Yeah. If I actually itemised the cost of recording over two years I probably didn't, but what I spent on the recording was minimal. I was still using the equipment I used for the previous record and I did it all at home save one day at The Lab where we mixed it. It sold quite well, maybe 3000 in New Zealand including digital. That's reasonably good in this day and age.
And The Sparrow?
It's probably sold half that.
No sudden blip in sales when it won you a
Tui [New Zealand Music Awards]?
No blip in sales. I think the thing about the Tuis is if you become a mega-winner it does, but just winning one award doesn't.
And you had to race off and play that night?
Yeah, because I hadn't thought about booking a show around the Tuis, I didn't even know I was nominated at the point I was thinking of shows.
You made some comment about how you
used to laugh about the Tuis?
Yeah, that was during my speech. I said when we were recording the [Sparrow] record with Connan [Mockasin] and Elroy, Liam's brother, we were watching because Liam was nominated. And we wanted to watch the red carpet. But it seemed, and still seems, absurd to me. I couldn't let the irony of being up there go unnoted. It felt awkward to me. For most people in the music industry this is not a reflection of their life, all the celebrities and corporate hosts. This is a veneer which doesn't exist in most people's lives.
I've always enjoys anyone who punches through that. HomeBrew did it.
I wasn't trying to make some grand statement and I was also honoured and it was great. But I had to say something about it.
Your first album was 2006, you've been a fulltime musicians since then?
Yeah, when we moved to London I worked in a bookstore and a shop for homesick New Zealanders for a while.
And you toured with Okkervil River?
Yeah, once in Australia at the end of 2005. They ended up appearing on my bio when I was trying to make a name for myself, I needed to mention someone who was credible. You have to build up your resume somehow.
And you are recording a new album.
Yes, I've been demoing for about a year. I've got a year-old daughter and I started writing around the same time as [she was born].
But I'm working with Mike Fabulous [left in picture, of the Black Seeds] and leaving a lot of the arrangements up to him. People use producers and let them have a bit of autonomy but I've always been a bit of a control freak. But I like what he does. His own music sounds nothing like mine but when we came together for the the Fabulous/Arabia record [of 2011] I think it was sympathetic.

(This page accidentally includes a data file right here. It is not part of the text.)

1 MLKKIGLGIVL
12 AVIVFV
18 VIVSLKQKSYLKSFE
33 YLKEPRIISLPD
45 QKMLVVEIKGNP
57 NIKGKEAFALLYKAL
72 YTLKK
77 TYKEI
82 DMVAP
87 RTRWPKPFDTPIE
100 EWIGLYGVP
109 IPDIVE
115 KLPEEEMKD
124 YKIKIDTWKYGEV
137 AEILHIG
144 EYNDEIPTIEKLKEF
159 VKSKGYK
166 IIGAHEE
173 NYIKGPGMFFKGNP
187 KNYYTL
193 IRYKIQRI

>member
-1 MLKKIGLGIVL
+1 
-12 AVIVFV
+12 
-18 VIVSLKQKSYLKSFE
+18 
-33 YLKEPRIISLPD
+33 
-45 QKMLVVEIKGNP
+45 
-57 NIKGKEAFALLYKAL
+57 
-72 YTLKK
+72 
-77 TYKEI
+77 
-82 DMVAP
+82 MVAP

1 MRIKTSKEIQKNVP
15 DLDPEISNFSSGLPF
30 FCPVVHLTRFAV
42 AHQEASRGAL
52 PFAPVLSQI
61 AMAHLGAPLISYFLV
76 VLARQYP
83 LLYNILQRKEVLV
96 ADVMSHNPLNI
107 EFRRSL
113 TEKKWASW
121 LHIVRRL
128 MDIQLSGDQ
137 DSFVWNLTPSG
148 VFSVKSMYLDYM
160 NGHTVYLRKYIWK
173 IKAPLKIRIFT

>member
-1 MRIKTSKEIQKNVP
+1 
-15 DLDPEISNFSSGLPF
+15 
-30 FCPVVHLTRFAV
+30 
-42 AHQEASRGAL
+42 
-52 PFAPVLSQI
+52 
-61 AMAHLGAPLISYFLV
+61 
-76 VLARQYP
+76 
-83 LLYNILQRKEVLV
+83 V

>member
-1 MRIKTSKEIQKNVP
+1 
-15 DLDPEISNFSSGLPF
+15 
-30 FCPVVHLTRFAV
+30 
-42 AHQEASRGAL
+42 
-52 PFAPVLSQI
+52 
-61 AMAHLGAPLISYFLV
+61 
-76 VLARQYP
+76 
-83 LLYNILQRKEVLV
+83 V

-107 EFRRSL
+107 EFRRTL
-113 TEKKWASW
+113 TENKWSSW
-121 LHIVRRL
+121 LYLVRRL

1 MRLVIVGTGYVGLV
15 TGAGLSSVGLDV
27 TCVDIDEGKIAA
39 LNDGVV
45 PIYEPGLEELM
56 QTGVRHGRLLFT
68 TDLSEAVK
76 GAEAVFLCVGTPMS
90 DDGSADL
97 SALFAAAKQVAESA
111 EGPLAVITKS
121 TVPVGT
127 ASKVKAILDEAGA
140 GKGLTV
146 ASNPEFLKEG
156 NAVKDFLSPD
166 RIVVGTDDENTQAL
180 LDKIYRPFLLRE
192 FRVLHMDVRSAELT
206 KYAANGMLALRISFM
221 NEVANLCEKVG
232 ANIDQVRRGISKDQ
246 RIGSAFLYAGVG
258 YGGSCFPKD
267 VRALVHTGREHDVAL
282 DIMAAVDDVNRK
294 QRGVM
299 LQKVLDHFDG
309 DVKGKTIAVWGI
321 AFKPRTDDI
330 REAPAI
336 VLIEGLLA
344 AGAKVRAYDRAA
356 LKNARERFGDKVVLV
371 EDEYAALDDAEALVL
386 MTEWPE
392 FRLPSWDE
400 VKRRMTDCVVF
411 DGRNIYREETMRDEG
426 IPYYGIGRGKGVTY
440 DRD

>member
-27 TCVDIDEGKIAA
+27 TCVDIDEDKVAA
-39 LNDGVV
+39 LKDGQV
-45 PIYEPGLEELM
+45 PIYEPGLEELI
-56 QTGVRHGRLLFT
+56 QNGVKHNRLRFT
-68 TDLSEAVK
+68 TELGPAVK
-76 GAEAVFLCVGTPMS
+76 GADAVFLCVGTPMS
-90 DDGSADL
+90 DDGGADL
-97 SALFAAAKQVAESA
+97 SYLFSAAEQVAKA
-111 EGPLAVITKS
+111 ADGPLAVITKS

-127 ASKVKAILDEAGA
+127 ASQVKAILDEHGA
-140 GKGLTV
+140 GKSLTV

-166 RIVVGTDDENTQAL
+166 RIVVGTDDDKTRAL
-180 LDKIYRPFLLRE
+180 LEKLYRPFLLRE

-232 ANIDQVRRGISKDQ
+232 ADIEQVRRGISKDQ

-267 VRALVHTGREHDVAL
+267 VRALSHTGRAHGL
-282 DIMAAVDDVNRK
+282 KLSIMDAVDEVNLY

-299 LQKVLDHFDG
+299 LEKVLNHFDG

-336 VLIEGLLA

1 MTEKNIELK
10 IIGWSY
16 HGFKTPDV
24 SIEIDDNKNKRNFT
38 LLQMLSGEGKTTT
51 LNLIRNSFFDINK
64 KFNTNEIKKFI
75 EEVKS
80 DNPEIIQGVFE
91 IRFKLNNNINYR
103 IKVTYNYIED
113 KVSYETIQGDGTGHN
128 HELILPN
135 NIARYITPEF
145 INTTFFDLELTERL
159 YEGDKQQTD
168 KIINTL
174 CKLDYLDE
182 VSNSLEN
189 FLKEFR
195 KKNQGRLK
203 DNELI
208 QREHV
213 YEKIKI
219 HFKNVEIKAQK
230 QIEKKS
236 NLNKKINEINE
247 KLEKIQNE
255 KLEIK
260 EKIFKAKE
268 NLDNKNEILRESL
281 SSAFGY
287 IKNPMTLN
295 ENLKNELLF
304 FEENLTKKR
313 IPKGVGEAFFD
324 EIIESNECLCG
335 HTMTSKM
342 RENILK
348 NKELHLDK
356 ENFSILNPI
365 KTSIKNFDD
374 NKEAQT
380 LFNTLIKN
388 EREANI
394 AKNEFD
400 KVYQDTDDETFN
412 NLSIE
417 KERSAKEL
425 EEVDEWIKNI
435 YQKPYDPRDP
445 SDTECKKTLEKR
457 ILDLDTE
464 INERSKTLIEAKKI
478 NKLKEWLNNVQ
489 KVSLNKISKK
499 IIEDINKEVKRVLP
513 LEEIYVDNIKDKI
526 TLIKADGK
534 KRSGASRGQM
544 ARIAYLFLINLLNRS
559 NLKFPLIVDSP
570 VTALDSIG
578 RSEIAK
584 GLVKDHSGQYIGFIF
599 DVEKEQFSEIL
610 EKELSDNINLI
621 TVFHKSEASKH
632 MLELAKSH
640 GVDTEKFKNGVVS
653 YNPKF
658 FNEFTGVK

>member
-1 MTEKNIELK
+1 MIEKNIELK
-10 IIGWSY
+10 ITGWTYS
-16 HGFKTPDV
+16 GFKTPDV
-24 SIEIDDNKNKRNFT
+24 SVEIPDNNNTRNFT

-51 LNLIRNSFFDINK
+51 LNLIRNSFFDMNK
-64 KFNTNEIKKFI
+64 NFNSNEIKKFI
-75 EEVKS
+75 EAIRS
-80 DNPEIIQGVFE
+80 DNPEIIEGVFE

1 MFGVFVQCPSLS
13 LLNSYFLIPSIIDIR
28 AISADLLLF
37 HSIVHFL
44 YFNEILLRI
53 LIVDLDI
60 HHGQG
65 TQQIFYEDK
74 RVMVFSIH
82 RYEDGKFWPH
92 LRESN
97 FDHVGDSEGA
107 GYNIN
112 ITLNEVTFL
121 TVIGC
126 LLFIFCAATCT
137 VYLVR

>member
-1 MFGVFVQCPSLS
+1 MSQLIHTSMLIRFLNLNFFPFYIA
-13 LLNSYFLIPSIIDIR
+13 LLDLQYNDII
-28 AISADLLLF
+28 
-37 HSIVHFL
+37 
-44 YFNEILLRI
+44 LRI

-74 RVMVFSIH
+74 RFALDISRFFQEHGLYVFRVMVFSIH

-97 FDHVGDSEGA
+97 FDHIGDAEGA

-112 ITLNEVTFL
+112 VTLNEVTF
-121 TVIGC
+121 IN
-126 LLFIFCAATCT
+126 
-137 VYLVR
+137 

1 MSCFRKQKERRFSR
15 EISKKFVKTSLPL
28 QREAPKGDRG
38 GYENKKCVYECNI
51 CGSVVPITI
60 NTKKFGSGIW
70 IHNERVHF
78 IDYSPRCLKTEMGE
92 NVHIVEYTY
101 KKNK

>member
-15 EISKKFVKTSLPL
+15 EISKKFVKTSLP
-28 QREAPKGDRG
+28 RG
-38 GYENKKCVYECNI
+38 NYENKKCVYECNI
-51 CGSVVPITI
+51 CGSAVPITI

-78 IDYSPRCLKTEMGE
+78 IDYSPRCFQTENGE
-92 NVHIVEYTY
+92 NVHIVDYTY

Where do you see yourself in the scheme of things in New Zealand music?
When I put that first record out I thought I was a young weird person, but I can feel myself slowly slipping along a spectrum which takes me much closer to Don McGlashan and Dave Dobbyn.
It is directly proportional to age.
But there's nothing to stop an older person from making a weird and challenging record. Liam has a thing on his website and it says, 'veteran up-and-comer'. I like that. He always feels – and I see this too – when you are trying to make it overseas you are answering questions you'd be asked if you were just a new artist. He's still answering those questions even though he's been releasing records for 15 years. I empathise that.
Every time I release records in the States and Europe, especially the States, I am being asked 'Why are you called Lawrence Arabia? Where does the name come from?'
You have a very sound profile in New Zealand though. People are very interested in these shows.
Yes, it's amazing.
Why would you be surprised by that?
Because I still feel like the same person who was trying to make things happen. That's born from some insecurity. It's the same thing you feel with parents, you inevitably feel like a child stuck at a certain age. I feel more comfortable now, but when I'm releasing something or trying to promote a tour I feel the same insecurity that I had when I first started which was, 'Is anyone going to care, why would anyone care?'
Do you think, 'Will they like this?' or is that less important than 'Why would they care?' ?
I do ask 'Will they like it?' and asking that question at least poses a challenge to yourself in that it forces you to make something of an effort, rather than, 'Whatever I do they are going to lap it up'.
You think this new album is going to be any significant departure, or an incremental growth on what you've done so far?
Every record has been some kind of departure, so if this record is different it wouldn't be a departure. If anything, making the same record would be the departure because it wasn't unexpected. I've always been quite nostalgic and revisiting old record in inherently nostalgic and part of me would like to make a record a bit like the first two, and the music I've been writing is more concise pop songs really.
When you say nostalgic, how do you mean?
I've always had a sadness about a period of time that has disappeared, whether it be the end of a holiday or something in the past. I really enjoyed 5th form but 6th form was hateful. So I have this fear of the now. I think back to mini golden ages in my life that can't be recaptured. But it goes beyond that to harking back to the late Seventies in New York.
Nostalgia about your own life can lead to sentimentality but I don't get that from your music.
No, it isn't sentimental, is it? On The Sparrow I had this idea in my had about a novel about me when I was 20 . . . One of the times I'm particularly nostalgic for is around that age when the world is opening up and the song Travelling Shoes is about being in Christchurch at that time. I'm always writing songs about being in Christchurch at that moment. But I don't think they are sentimental because that time wasn't particularly pleasant for me.
It's confusing because it is quite nostalgic but the reality of my life at that time was quite unhappy, so it is more nostalgic for the frustration, confounding and artistically challenging.